Convenor of the NSW Branch of Religions for Peace, Josie Lacey AM, has been honoured in the NSW parliament for her service to the community and to interfaith activities. NSW Labor frontbencher Walt Secord has hosted a special event at State Parliament where he addressed the parliament paying tribute to Jewish communal leader Josie Lacey.
The NSW chapter of Religions for Peace comprises spiritual leaders and adherents of the Buddhist, Bahai, Jewish, Muslim, Sikh and Hindu faiths as well as the various Christian denominations including the Uniting Church in Australia, the Catholic Church, and Egyptian Coptics. It has since added other faiths including Indigenous beliefs and Zoroastrianism.
Over the years, she has served in a range of roles including as an executive member of the NSW Jewish Board of Deputies, president of Wizo, a life member of the Executive Council of Australian Jewry and the Ethnic Communities Council of NSW, including its anti-racism taskforce, as well as being active in a number of inter-faith organisations including the World Conference on Religion and Peace.
Born in Romania, Josie Lacey came here as a Jewish refugee fleeing Nazi Europe in 1939 with her parents and brother. In 1992, Josie was awarded an OAM for services to community relations and the Jewish Community.
“I support the noble aims and work of the New South Wales chapter,” Mr Secord said.
“The group is a model on how we should all conduct ourselves. It carries out all of its activities with respect and dignity for others. It is also a model for NSW as we strive for a more harmonious and tolerant society in our State.”
Josie Lacey was joined by Ian, her husband of more than 61 years. Together, they have three daughters, Ruth, Dr Judith and Rebecca.
“Their work and their relentless fight against injustice have always taken place in the context of their inspiring loving partnership, with each complementing the other’s skill set and achieving great things as a team – notably including the historic anti-racial vilification laws in NSW,” Mr Secord said.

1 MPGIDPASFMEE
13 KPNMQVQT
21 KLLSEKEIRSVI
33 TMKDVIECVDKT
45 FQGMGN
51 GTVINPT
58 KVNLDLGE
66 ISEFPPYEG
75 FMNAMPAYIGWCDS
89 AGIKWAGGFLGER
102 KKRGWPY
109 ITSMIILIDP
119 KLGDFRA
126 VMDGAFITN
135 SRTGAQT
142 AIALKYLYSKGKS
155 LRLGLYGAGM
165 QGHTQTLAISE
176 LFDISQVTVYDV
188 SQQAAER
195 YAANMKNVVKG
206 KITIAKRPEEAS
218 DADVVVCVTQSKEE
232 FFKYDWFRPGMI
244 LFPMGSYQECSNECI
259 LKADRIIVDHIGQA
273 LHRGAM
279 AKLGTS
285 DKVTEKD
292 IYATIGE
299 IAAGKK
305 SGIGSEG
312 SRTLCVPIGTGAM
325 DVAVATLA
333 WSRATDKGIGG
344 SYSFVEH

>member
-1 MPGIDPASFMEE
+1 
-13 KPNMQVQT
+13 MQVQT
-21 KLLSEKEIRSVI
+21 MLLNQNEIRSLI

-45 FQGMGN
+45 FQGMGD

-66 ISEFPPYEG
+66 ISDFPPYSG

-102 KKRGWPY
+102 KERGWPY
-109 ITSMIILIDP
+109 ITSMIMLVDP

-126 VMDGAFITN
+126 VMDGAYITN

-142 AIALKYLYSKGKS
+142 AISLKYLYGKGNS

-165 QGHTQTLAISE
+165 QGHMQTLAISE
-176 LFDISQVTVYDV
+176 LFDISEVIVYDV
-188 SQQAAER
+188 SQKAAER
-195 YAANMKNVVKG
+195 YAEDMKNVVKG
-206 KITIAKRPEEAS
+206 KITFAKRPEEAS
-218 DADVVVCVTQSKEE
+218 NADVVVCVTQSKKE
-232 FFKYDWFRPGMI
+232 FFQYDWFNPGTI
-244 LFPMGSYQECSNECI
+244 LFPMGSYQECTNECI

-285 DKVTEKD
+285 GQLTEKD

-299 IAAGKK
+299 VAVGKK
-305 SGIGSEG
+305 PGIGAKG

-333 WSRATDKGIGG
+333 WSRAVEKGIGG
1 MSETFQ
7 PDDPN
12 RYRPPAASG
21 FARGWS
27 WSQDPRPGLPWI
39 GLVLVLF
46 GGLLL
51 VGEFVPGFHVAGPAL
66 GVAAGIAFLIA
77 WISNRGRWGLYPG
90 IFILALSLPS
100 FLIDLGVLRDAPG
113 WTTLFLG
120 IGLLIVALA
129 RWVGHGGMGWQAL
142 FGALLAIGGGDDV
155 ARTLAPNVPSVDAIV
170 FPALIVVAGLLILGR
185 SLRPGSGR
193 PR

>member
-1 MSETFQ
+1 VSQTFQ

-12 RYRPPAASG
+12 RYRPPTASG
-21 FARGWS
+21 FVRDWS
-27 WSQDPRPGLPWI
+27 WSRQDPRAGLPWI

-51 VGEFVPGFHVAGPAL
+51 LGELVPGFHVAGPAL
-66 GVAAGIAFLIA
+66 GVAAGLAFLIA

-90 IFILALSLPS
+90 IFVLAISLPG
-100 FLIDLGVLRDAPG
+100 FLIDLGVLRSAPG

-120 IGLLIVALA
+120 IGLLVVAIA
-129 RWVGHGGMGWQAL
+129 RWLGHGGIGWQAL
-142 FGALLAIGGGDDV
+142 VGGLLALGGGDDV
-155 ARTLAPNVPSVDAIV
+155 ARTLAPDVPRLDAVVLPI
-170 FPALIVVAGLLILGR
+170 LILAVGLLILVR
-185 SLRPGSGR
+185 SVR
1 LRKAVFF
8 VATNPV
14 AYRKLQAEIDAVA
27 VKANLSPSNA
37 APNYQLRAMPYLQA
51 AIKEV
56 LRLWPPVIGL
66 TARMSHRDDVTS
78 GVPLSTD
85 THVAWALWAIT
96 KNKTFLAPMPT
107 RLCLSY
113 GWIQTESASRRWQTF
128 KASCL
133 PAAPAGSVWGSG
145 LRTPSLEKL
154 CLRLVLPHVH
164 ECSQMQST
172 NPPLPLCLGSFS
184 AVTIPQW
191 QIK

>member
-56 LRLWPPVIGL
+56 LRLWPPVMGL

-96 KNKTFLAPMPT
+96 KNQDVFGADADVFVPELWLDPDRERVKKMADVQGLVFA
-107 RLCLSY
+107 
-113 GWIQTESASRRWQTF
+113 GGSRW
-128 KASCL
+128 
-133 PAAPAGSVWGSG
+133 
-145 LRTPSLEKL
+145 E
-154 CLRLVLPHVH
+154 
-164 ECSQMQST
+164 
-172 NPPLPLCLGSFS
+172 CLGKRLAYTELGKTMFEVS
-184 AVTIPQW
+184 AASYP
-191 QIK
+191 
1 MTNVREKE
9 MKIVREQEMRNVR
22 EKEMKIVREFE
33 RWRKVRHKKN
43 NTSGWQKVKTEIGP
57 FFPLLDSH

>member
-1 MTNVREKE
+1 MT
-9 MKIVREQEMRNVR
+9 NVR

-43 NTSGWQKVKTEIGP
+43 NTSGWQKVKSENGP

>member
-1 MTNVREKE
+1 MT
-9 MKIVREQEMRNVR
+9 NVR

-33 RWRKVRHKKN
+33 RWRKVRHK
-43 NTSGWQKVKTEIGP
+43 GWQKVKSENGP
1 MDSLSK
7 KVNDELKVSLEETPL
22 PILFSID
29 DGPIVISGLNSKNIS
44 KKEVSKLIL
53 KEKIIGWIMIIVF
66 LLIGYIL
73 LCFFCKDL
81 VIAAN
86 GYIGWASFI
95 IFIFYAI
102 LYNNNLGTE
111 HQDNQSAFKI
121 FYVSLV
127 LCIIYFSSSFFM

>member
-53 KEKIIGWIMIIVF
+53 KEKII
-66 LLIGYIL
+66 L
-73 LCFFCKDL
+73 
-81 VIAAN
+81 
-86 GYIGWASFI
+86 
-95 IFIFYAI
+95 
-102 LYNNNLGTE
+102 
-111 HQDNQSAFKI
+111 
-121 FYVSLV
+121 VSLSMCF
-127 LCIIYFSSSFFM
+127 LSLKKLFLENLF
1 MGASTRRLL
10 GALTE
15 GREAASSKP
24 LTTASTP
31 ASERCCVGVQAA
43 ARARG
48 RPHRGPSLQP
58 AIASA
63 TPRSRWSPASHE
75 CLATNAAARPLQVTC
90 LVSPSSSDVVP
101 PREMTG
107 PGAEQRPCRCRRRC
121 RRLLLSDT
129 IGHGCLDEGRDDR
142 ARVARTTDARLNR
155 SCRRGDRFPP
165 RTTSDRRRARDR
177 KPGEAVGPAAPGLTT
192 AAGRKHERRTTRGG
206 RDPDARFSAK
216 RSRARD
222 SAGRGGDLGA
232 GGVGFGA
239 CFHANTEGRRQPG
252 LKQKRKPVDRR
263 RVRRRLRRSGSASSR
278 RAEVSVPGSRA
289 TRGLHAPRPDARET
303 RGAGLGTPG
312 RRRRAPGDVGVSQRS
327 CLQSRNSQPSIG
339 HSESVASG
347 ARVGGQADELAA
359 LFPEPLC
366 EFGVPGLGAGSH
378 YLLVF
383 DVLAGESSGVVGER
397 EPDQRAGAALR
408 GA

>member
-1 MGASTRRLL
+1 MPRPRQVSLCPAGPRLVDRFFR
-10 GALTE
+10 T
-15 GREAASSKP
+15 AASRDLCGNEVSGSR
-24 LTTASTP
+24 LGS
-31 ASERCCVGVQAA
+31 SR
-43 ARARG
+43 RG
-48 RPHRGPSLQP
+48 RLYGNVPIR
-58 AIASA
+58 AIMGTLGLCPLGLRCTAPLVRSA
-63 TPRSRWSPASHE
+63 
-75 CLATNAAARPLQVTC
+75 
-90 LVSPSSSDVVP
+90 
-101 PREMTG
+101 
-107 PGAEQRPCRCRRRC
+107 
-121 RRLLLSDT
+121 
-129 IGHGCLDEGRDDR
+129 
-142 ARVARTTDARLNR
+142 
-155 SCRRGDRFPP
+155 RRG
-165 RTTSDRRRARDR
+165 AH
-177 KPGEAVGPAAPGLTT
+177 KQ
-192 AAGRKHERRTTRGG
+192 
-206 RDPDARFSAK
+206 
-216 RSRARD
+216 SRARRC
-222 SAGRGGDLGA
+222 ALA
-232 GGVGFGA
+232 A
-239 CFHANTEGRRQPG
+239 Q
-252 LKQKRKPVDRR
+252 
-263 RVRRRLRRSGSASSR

In November 2018, Josie published her memoir – An Inevitable Path – and it launched at the Sydney Jewish Museum.
“As the title of her book suggests, she was always on a path; a path to fight intolerance and injustice. Whether it has been fighting antisemitism in rural NSW, building bridges with other faiths, assisting other migrants, or fighting for women’s rights in the Jewish community, Mrs Lacey was there,” Mr Secord said.
Mr Secord also read a formal message from the Executive Council of Australian Jewry co-Chief Executive Officer, Peter Wertheim saying: “Heartiest congratulations from all of us at the Executive Council of Australian Jewry on completing ten wonderful years as Convenor of Religions for Peace in NSW.
Under your dedicated leadership, the group has brought together distinguished representatives of eight different faith communities to share with one another the spiritual treasures of their respective religious traditions, and to contribute the knowledge and experience that has grown from those traditions to put forward solutions to contemporary problems that leave no one behind.
The group’s inclusion of First Nations people has served to broaden and deepen our understanding of First Nations’ spirituality and connection to country. This has helped demonstrate that religions are more powerful, inspiring, and impactful when they work together in mutual respect.
All of this work has been enhanced immeasurably by the many decades of experience which you and Ian have had at the cutting edge of interfaith and inter-communal cooperation, and by the many close friendships, you have both formed with a wide range of political, civil society and communal leaders.
We know that you have done this work as a labour of love, but we are indebted to you all the same. By strengthening the ties that bind us together as spiritual beings, you have enhanced the cohesiveness of our diverse society for the benefit of all. So thank you Josie, and thank you, Ian, for your magnificent contributions to our beloved Australia.”
Walt Secord is the deputy chair of the NSW Parliamentary Friends of Israel and the Shadow Minister for Police and Counter Terrorism.
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